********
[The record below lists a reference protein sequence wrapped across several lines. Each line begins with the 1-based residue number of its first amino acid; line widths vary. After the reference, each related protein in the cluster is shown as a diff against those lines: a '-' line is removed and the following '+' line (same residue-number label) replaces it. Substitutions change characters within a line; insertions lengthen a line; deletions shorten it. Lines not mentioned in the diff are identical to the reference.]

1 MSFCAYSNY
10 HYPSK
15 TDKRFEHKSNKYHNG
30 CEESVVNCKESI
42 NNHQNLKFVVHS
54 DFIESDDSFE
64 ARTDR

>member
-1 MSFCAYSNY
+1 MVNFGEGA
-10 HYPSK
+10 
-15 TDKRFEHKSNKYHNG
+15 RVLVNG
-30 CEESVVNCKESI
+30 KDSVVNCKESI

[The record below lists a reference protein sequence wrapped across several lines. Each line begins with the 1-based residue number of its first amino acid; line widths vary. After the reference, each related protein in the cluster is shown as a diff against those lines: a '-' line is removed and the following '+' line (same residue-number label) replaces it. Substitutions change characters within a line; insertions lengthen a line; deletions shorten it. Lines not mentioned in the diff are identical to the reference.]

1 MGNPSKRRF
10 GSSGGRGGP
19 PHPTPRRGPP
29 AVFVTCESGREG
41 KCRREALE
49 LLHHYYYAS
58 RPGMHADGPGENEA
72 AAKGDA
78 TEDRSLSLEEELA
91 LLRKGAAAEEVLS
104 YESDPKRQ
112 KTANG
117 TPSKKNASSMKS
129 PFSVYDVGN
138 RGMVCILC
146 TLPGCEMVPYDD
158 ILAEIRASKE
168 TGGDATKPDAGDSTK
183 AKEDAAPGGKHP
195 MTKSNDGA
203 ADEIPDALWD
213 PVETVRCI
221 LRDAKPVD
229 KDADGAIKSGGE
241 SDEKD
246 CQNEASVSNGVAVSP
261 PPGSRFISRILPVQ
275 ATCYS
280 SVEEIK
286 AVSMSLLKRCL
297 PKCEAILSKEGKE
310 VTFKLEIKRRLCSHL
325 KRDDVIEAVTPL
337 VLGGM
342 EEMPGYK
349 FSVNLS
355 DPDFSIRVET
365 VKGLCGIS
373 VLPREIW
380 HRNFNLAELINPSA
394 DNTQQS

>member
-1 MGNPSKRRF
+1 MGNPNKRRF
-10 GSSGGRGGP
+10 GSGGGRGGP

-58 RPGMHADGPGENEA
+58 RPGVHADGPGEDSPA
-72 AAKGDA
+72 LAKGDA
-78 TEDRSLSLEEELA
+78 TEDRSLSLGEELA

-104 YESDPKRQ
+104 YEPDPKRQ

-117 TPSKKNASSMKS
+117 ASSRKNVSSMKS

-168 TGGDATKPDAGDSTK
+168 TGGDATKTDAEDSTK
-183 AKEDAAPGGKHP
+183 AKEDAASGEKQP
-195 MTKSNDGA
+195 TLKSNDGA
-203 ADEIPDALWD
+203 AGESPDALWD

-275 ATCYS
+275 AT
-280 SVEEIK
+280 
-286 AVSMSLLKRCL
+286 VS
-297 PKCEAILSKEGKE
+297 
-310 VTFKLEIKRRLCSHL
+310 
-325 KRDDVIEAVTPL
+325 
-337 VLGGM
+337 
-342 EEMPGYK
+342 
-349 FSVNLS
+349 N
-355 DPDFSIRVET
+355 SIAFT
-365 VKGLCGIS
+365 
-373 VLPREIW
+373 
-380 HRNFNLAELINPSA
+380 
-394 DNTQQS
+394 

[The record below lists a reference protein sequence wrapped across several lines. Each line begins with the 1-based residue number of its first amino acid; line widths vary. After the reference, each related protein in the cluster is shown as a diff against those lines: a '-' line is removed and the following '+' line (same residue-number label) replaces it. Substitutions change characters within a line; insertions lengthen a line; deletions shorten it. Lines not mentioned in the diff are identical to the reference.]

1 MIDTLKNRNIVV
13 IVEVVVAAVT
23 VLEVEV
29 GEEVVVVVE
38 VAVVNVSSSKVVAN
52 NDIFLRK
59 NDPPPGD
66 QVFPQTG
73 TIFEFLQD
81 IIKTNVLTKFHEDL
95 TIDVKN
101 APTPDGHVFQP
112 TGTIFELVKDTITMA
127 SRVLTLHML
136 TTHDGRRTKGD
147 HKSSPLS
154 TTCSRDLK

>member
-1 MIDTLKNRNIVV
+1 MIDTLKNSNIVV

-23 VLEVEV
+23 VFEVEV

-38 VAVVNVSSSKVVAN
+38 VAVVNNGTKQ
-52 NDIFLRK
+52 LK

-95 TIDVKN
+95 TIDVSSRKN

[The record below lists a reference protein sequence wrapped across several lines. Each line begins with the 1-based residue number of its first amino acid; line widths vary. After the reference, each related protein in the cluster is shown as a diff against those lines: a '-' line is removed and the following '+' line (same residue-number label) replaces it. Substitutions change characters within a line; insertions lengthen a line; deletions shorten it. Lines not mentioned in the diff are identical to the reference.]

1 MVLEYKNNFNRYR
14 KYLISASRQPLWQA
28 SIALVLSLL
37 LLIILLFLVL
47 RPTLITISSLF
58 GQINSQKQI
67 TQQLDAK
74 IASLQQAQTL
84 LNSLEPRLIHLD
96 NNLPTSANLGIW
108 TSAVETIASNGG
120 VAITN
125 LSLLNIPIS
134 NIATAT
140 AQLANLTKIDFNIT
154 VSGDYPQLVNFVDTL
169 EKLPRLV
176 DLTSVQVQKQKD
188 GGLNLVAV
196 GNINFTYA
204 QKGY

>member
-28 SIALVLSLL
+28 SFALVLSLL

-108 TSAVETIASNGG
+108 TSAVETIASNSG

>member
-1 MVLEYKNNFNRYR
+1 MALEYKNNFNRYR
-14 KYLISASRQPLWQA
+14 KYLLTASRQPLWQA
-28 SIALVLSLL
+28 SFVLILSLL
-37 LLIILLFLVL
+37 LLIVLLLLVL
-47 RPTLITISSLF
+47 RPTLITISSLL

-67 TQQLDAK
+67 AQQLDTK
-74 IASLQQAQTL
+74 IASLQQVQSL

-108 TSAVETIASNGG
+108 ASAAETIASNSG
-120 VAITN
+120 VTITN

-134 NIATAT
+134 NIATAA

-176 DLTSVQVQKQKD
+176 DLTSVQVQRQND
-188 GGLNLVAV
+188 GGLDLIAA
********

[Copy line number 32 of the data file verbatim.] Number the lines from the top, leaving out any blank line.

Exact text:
129 PFSVYDVGN